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10 Best Crime Movies Of The 50s, Ranked According To IMDb

The 1950s was something of a golden age for American movies, and a number of genres flourished during this period of dynamic creativity. Melodramas, epics, musicals ... these are the movies that people usually associate with this era.

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However, this was also a decade that saw the production of a number of very important crime movies, many of which cast a rather harsh light on the era that produced them. While the 1950s is largely seen as an era in which everyone tried to conform, these highly-rated movies show that there was a darker side to that world, as well.

10 Strangers On A Train (1951) - 7.9

Alfred Hitchcock is one of those directors whose name is almost synonymous with suspense, and with a movie like Strangers on a Train, it’s not hard to see why. The movie -- even if it was a bit of a mess behind the scenes -- is one of the most tightly woven of his many outings, and it features some truly great performances.

It’s also one of those movies that really stays with the viewer long after it’s over, precisely because it’s so good at plumbing the dark depths of the human psyche and the drive to commit murder.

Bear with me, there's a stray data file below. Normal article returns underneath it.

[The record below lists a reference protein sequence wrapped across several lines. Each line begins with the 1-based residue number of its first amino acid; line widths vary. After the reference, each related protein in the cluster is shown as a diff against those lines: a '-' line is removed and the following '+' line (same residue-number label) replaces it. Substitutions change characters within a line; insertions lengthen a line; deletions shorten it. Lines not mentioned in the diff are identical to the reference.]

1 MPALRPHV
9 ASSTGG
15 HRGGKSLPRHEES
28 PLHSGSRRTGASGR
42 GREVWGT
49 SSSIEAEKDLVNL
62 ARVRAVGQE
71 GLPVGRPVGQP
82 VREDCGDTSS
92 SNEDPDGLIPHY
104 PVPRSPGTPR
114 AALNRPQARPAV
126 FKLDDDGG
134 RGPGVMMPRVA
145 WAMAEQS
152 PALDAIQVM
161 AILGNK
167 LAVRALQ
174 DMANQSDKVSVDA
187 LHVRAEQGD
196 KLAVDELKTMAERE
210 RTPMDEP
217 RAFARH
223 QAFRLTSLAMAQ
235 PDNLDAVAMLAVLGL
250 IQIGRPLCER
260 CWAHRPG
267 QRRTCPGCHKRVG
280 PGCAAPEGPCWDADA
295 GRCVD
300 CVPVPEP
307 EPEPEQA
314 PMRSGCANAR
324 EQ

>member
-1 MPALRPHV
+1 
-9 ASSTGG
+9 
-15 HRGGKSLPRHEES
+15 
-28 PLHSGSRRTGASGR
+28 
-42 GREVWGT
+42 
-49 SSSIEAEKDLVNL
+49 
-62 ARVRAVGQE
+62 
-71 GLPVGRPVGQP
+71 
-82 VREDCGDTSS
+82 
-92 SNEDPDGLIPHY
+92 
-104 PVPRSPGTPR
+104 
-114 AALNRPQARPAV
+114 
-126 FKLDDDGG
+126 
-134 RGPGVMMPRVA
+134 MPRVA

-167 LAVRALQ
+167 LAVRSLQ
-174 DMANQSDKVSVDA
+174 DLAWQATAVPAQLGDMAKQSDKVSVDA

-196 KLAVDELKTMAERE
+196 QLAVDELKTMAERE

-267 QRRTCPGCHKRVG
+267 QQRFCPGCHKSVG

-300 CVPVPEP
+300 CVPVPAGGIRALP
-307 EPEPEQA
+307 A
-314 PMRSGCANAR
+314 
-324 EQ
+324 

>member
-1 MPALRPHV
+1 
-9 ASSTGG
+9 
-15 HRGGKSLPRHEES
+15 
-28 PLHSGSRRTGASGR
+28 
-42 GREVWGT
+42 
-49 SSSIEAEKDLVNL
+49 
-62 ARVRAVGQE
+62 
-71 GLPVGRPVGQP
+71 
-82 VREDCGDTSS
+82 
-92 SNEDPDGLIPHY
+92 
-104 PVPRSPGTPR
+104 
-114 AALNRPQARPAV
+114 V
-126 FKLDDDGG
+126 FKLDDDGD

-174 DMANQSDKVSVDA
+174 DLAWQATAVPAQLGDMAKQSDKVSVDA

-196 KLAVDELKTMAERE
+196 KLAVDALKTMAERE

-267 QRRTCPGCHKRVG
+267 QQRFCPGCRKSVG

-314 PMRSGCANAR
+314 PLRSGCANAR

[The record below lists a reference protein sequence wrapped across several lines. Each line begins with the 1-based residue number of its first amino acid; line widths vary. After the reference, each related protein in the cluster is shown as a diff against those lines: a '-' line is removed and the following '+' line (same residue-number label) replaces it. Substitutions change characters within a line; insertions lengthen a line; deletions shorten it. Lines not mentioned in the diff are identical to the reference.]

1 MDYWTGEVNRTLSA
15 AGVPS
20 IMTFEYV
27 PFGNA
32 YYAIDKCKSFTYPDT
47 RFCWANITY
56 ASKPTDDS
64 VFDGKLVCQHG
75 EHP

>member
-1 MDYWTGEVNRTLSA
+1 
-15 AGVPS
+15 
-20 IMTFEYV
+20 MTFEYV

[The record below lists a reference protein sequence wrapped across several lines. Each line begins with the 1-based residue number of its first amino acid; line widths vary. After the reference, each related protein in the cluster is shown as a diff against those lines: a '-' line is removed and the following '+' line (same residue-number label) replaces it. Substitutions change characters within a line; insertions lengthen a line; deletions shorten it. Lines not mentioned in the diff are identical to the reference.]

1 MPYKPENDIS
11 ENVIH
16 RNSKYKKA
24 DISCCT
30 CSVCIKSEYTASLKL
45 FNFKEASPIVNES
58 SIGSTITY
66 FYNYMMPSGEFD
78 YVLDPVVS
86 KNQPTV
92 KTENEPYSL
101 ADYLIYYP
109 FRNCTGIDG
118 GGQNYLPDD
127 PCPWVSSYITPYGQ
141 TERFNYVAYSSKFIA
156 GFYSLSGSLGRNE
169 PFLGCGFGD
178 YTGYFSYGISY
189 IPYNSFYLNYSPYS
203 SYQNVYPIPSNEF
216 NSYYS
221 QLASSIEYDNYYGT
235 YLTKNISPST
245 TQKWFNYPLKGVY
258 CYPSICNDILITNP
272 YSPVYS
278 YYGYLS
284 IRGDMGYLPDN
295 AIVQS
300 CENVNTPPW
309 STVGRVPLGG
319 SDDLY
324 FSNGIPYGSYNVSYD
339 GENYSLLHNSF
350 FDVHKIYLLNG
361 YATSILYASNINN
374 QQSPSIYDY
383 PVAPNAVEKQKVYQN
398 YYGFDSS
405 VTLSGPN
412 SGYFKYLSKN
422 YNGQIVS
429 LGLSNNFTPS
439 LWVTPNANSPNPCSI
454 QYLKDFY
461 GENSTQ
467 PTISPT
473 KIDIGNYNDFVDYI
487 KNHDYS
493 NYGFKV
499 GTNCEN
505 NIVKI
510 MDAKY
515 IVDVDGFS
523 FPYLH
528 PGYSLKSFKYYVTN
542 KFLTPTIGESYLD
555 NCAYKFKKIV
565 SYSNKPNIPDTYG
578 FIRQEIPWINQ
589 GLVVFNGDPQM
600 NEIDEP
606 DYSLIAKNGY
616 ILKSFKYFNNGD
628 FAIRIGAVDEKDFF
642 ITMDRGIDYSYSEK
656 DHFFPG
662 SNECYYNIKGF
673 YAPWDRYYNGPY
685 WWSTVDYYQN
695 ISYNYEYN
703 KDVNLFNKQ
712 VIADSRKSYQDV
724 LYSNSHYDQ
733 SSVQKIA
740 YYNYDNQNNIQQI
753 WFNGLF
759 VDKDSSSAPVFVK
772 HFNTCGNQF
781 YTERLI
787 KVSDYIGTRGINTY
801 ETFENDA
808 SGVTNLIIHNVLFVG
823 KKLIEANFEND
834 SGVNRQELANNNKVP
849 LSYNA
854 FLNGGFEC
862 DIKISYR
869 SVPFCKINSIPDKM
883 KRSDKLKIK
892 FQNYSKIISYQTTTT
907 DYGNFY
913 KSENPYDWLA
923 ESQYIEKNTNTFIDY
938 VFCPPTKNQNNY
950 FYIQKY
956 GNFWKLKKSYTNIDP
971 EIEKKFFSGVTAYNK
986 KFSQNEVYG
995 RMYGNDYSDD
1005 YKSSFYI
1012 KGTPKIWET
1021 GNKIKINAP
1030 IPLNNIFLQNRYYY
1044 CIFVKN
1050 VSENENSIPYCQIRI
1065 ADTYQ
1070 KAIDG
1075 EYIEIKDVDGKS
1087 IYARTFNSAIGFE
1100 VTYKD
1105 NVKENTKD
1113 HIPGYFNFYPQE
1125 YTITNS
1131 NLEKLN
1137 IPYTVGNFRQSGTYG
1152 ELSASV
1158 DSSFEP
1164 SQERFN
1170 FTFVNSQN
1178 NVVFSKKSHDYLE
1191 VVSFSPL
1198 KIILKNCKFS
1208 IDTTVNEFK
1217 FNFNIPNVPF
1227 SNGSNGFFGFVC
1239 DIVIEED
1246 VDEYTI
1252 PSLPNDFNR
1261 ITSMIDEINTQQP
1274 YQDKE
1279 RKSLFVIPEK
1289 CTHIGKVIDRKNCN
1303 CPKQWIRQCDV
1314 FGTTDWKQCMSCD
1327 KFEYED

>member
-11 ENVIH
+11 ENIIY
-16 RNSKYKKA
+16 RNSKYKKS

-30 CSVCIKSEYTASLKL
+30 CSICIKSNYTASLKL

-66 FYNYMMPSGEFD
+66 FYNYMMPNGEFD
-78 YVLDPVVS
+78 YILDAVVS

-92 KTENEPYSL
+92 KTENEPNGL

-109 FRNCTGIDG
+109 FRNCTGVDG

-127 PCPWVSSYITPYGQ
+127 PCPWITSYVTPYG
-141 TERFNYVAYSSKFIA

9 Elevator To The Gallows (1958) - 8.0

Though many of the most popular crime movies of the 1950s were made in America, Elevator to the Gallows is a French production and a key movie in the development of the iconoclastic and innovative French New Wave.

In this case, the movie focuses on two lovers as they try to hatch a murder plot, only for it to fall apart as the result of the titular elevator. It’s a gorgeously shot movie and a must-see for cinephiles.

8 Night Of The Hunter (1955) - 8.0

Charles Laughton, the director of Night of the Hunter, was already well-known as an actor when the movie was released, starring in a number of very important classic Hollywood movies.

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Though this was his only directorial outing, it’s a stunning accomplishment, particularly since it focuses on a preacher gone bad (and more than a little mad), who pursues two young children to get the money that their father hid with them. The viewer can’t help but feel swept up in this movie, even as they feel the same terror as the children fleeing their pursuer.

7 Touch Of Evil (1958) - 8.0

Orson Welles is another director that looms large in the decade of the 1950s, in large part because of Touch of Evil. It’s one of the finest noirs produced during this period, containing all of the elements that one could want in one of Hollywood’s darkest and most sinister genres.

In addition to directing the movie, Welles also starred in the movie as a corrupt policeman. It’s one of his finest performances as an actor, and the movie is a reminder of why he is considered one of the geniuses of classic Hollywood.

6 The Killing (1956) - 8.0